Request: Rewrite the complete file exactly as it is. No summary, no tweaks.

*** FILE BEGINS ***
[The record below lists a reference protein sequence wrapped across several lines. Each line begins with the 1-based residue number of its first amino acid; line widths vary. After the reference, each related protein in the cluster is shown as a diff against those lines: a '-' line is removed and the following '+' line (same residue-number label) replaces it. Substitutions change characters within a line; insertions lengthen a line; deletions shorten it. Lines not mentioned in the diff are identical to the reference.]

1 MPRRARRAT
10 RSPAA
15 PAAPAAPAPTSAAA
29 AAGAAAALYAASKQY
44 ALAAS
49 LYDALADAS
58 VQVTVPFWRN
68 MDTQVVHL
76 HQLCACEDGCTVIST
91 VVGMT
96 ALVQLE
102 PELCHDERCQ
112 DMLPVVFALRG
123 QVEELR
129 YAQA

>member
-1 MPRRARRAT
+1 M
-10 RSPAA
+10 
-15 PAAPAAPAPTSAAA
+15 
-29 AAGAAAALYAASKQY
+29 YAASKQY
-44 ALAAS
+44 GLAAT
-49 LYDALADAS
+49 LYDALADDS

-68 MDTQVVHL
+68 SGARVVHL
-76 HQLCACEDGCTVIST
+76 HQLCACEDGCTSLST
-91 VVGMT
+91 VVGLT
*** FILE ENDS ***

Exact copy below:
[The record below lists a reference protein sequence wrapped across several lines. Each line begins with the 1-based residue number of its first amino acid; line widths vary. After the reference, each related protein in the cluster is shown as a diff against those lines: a '-' line is removed and the following '+' line (same residue-number label) replaces it. Substitutions change characters within a line; insertions lengthen a line; deletions shorten it. Lines not mentioned in the diff are identical to the reference.]

1 MPRRARRAT
10 RSPAA
15 PAAPAAPAPTSAAA
29 AAGAAAALYAASKQY
44 ALAAS
49 LYDALADAS
58 VQVTVPFWRN
68 MDTQVVHL
76 HQLCACEDGCTVIST
91 VVGMT
96 ALVQLE
102 PELCHDERCQ
112 DMLPVVFALRG
123 QVEELR
129 YAQA

>member
-1 MPRRARRAT
+1 M
-10 RSPAA
+10 
-15 PAAPAAPAPTSAAA
+15 
-29 AAGAAAALYAASKQY
+29 YAASKQY
-44 ALAAS
+44 GLAAT
-49 LYDALADAS
+49 LYDALADDS

-68 MDTQVVHL
+68 SGARVVHL
-76 HQLCACEDGCTVIST
+76 HQLCACEDGCTSLST
-91 VVGMT
+91 VVGLT